Between tiles and anything that causes breaches in the roof's structure, such as chimneys, skylights, vent pipes, and other fixtures, lead soakers are used to ensure that water doesn't leak in. Lead soakers are often used to fill the space between roof tiles and protruding elements like chimneys, skylights, ventilation pipes, and other similar structures. Soakers are installed beneath the surrounding tiles and up against the obstruction to stop water from getting into the attic and perhaps creating mould or leaks. When lead soakers are properly installed into a roof, water will drain off the tiles and into the gutters, protecting the roof from the elements. There is a wide variety of codes for lead soakers that categorise the various thicknesses and, by extension, the functions of the lead. Code 3 lead sheets, which are 1.3mm thick and used for roof soakers, are the industry standard (although code 4 lead sheets can be used which are 1.8mm thick). Thin lead soakers are utilised since using thicker sheets may compromise the roof's structural integrity and the fit under the tiles.
Lead Gutter Back
A chimney back gutter, or any flashing at the point where a protrusion from the roof slope, such a wall or roof window, interrupts the water's path to the gutter, is there to collect and reroute the water so that it does not damage the structure. The amount of water collected is directly proportional to the length of the back gutter and the amount of roof area that drains into the back gutter. Chimney or projection widths may be anything from a few centimetres to many metres. More depth and width will be required in the rear gutter to accommodate the flow of water from the roof, the greater the projection. It's not a good idea to dump a lot of water from a rear gutter onto the roof. It is possible for the roof tile head and side laps as well as the chimney side flashings to be overwhelmed by point loads of water, especially on low-pitched roofs. Internal outlets or open lead gutters may be required to direct the water to the eaves in such cases. Water from the rear gutter should be directed into a hopper rather than onto the tiles in areas where a chimney is located at a gable wall. Alternately, you might build up the lead flashing to form an upstand and divert the water away from the gable.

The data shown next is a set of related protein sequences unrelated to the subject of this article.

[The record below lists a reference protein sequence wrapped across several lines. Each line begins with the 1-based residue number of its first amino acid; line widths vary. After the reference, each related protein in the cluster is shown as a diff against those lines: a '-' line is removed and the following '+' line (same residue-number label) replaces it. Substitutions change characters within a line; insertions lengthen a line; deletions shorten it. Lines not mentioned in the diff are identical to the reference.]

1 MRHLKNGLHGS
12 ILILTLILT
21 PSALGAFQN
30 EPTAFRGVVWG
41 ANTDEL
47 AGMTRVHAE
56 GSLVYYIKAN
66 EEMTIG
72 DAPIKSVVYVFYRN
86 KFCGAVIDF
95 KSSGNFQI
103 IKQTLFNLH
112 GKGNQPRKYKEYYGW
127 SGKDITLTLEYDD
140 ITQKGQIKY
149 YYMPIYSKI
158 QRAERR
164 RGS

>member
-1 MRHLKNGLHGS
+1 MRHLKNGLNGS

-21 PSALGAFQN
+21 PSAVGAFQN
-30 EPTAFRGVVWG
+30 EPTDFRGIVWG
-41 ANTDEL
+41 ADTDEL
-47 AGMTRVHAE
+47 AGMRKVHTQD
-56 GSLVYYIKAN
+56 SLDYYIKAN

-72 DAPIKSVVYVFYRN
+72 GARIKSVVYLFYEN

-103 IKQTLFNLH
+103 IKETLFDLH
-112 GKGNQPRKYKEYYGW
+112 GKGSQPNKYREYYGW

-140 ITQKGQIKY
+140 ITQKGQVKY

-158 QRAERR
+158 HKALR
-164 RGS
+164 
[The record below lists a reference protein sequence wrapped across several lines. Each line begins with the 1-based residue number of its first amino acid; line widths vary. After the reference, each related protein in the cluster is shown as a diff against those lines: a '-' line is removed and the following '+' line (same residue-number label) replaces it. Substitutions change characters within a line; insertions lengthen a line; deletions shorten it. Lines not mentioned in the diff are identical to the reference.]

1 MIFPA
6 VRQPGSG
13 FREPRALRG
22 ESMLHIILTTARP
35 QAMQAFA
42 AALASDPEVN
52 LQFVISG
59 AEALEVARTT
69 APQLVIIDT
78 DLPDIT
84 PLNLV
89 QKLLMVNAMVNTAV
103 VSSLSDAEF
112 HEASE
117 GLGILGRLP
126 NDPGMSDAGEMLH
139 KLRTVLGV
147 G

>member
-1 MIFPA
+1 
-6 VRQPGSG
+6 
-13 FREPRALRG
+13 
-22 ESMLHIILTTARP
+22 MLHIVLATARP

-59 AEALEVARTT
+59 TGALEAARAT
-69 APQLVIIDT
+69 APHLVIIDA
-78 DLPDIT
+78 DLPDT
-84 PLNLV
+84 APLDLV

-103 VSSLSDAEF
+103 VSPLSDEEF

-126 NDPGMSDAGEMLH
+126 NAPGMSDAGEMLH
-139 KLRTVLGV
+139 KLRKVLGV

When a pitched roof is poorly built, the valley is one of the first places water will find its way in. Because water will be channelled towards rather than away from this space, careful planning and execution are required prior to construction.
The mortar bedding is sometimes misunderstood to be there just to keep water out. A valley, however, should function well even without masonry. Some valleys, like those made from double-lapped plain tiles or slate, don't even need mortar.
Single-lap tile valleys are often laid without mortar in Leeds. So, how does one go about making a valley? It's crucial to start with the foundation beneath the valley. In place of just resting on top of the rafters, the valley boards should be positioned flush with their tops. That manner, the tiles aren't required to extend over the valley's rim. As the boarding must be trimmed to fit between the rafters, support timbers must be fastened to the sides of the rafters to ensure the valley boards are set flat. When installing a lead-lined valley, thin plywood linings are placed over the valley boards to keep the valley smooth.